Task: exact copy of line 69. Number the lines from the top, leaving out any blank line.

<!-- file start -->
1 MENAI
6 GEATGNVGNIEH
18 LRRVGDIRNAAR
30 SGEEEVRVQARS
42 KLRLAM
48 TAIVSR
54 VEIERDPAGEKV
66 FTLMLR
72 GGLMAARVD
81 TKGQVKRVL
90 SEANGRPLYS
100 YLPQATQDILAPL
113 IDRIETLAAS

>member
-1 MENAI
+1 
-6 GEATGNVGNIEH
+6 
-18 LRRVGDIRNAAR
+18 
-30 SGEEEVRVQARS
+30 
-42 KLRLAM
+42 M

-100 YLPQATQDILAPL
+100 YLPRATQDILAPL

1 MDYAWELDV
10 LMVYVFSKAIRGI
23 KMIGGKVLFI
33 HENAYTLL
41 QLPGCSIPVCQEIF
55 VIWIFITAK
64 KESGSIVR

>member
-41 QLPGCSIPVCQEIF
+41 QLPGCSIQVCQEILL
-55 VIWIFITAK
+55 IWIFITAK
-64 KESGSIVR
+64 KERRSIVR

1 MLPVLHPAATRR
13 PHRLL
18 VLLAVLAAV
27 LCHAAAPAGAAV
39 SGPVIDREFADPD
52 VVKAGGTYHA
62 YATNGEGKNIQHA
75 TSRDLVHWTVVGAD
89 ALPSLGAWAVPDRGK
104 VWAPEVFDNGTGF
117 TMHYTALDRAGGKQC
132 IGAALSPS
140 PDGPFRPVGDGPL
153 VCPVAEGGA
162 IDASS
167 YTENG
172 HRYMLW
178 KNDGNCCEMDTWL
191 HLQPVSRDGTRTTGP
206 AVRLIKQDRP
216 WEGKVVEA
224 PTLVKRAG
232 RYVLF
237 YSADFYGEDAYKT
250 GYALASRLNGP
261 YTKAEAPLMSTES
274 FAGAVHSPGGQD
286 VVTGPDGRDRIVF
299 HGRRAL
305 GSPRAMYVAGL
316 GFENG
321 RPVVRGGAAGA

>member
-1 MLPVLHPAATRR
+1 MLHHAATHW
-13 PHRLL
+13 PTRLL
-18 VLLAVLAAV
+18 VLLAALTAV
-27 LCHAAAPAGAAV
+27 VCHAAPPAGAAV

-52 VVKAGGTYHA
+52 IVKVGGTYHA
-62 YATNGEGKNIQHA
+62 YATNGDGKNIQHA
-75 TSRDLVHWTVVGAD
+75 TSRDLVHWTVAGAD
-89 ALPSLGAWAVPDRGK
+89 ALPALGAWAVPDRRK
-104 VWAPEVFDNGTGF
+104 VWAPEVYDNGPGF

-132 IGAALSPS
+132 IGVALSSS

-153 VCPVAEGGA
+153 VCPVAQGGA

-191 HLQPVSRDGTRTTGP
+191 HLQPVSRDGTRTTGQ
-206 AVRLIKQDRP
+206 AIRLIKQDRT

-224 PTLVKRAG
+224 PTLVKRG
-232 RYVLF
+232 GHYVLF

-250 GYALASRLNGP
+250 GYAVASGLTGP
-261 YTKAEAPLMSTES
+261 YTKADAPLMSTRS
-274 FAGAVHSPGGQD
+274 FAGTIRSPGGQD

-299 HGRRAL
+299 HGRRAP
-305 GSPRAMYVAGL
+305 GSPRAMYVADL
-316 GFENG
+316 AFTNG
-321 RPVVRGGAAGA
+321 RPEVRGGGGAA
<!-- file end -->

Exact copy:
299 HGRRAL